Mark L. Harris, Plaintiff-appellant, v. United States of America, Internal Revenue Service,defendant-appellee, 758 F.2d 456 (9th Cir. 1985)Annotate this Case
Mark L. Harris, in pro per.
Glenn L. Archer, Asst. Atty. Gen., Washington, D.C., for defendant-appellee.
Appeal from the United States District Court for the District of Arizona.
Before TANG, POOLE and BEEZER, Circuit Judges.
POOLE, Circuit Judge:
Mark L. Harris appeals from a judgment of the District Court of Arizona enforcing Internal Revenue Service (Service) summonses served upon two third party record-keepers.
The Service issued summonses to two third party recordkeepers (financial institutions) in furtherance of their investigation of Harris' income tax liability for 1980-1983 pursuant to sections 7602 and 7603 of the Internal Revenue Code. Harris received notification of the issuance of the summonses and filed a petition to quash pursuant to I.R.C. Sec. 7609(b) (2). The Service moved for summary judgment based on the declaration of a revenue agent that he was conducting an investigation into Harris' tax liability and that the records sought were relevant to the investigation. Harris filed no opposition memorandum, and the district court denied the petition to quash and ordered enforcement of the summonses. Harris filed a timely appeal.
Pursuant to I.R.C. Sec. 7602, the Service is authorized to examine records and issue summonses for the purpose of ascertaining the correctness of any tax return and determining the tax liability of an individual. Such summonses issued to a third party recordkeeper do not violate the Fourth Amendment. United States v. Miller, 425 U.S. 435, 443, 96 S. Ct. 1619, 1624, 48 L. Ed. 2d 71 (1976); United States v. Horton, 629 F.2d 577, 579 (9th Cir. 1980).
Furthermore, such summonses do not violate the Fifth Amendment, since the documents in question belong to the recordkeeper and production will not compel the opponent of the summons to be a witness against himself. Fisher v. United States, 425 U.S. 391, 397, 96 S. Ct. 1569, 1574, 48 L. Ed. 2d 39 (1976); United States v. Horton, 629 F.2d at 579. Thus, the district court did not err in denying the motion to quash and in enforcing the summonses.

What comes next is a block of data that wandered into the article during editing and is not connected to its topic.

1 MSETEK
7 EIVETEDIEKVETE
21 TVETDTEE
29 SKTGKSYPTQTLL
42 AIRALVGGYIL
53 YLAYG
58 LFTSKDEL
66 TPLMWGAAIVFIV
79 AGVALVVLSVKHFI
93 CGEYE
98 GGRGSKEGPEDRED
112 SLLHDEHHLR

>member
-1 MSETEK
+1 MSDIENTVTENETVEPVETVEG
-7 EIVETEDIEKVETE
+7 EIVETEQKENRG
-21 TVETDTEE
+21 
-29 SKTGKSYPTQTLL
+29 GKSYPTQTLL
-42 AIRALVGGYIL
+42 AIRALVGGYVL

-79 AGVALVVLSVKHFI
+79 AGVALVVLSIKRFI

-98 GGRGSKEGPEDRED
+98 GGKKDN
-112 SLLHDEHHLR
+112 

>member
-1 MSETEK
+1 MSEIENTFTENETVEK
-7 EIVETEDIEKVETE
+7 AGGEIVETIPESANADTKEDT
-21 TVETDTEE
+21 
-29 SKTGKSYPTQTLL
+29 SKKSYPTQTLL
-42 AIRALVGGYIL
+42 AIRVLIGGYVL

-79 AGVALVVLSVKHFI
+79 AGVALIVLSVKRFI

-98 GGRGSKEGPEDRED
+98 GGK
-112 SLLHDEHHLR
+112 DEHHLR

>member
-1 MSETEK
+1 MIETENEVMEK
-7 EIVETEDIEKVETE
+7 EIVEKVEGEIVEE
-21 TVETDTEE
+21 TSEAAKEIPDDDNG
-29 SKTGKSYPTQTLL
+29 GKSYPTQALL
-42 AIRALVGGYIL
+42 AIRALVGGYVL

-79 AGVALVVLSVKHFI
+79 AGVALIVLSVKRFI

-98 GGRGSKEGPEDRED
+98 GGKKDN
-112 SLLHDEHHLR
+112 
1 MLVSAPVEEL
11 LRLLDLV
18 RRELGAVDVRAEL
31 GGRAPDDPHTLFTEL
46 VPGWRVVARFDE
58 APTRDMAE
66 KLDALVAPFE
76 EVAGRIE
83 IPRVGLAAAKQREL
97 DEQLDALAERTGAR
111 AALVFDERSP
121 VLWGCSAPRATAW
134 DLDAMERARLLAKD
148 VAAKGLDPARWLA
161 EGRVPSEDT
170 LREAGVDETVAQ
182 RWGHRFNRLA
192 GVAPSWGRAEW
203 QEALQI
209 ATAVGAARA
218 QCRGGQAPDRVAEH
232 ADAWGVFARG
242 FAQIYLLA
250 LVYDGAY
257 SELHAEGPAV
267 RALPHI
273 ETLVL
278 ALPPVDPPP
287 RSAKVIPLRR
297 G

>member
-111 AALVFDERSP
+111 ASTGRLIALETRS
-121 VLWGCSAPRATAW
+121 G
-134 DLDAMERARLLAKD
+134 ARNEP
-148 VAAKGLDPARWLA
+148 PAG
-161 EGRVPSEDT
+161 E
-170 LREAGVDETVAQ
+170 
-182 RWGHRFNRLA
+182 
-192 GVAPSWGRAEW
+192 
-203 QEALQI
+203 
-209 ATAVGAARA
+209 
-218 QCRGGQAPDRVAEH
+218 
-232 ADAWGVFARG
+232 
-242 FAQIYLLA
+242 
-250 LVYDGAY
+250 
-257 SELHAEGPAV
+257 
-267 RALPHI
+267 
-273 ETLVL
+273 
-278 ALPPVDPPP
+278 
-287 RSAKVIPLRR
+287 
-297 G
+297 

2. Use of Summonses For Criminal Investigation
Harris' contention that the summonses were improperly issued since they pertained to a criminal investigation lacks merit. Under I.R.C. Sec. 7602(c), no summonses may be issued or enforced with respect to any person if the Service has made a referral to the Justice Department for criminal prosecution or grand jury investigation with respect to such person. We find no evidence in the record that any such referral had been made. Therefore, the summonses were properly issued.
Harris argues that the district court lacked jurisdiction because wages are not income. This court has repeatedly rejected the contention that wages are not income. Gattuso v. Pecorella, 733 F.2d 709, 710 (9th Cir. 1984); United States v. Romero, 640 F.2d 1014, 1016 (9th Cir. 1981); United States v. Buras, 633 F.2d 1356, 1361 (9th Cir. 1980). Harris' contention is without merit.
Harris also contends that the district court lacked jurisdiction to enforce the summonses since taxation of judges diminishes their salaries in violation of Article III. This contention is meritless. See, e.g., O'Malley v. Woodrough, 307 U.S. 277, 281-282, 59 S. Ct. 838, 839-840, 83 L. Ed. 1289 (1939).
5. Constitutionality of the Tax Equity and Fiscal Responsibility Act of 1982
Harris argues that the statutory authority under I.R.C. Sec. 7602 to issue summonses and examine records relevant to a person's tax liability is invalid because the Tax Equity and Fiscal Responsibility Act of 1982, Public Law 97-248, Title III, sec. 333(a), 96 Stat. 622, September 3, 1982 (TEFRA), which provided the current version of Sec. 7602, was unconstitutionally enacted. He claims that although the bill originated in the House of Representatives, the Senate completely amended the content of the bill, in violation of the Origination Clause, Article I, section 7 of the United States Constitution, which provides that " [a]ll Bills for raising Revenue shall originate in the House of Representatives; but the Senate may propose or concur with Amendments as on other Bills."
We have not heretofore been called upon to address the constitutionality of the enactment of the Act. A taxation bill which originates in the House and is subsequently amended in the Senate is constitutionally enacted when the amendment is "germane to the subject-matter of the bill and not beyond the power of the Senate to propose." Flint v. Stone Tracy Co., 220 U.S. 107, 143, 31 S. Ct. 342, 346, 55 L. Ed. 389 (1911). The Act originated in the House as H.R.4961, a revenue bill, and remained as such following substantial amendment by the Senate. Since the Senate, in amending the Act, legitimately exercised its power to "propose or concur with Amendments," we find Harris' contention to be without merit. See Milazzo v. United States, 578 F. Supp. 248, 252-53 (S.D. Cal. 1984); Kloes v. United States, 578 F. Supp. 270, 272-73 (W.D. Wis. 1984); Frent v. United States, 571 F. Supp. 739, 742 (E.D. Mich. 1983), appeal dismissed mem., 734 F.2d 14 (6th Cir. 1984).
The judgment and enforcement order of the district court is AFFIRMED.
The panel unanimously finds this case suitable for submission on the record and briefs and without oral argument. Fed. R. App. P. 34(a), Ninth Circuit Rule 3(f)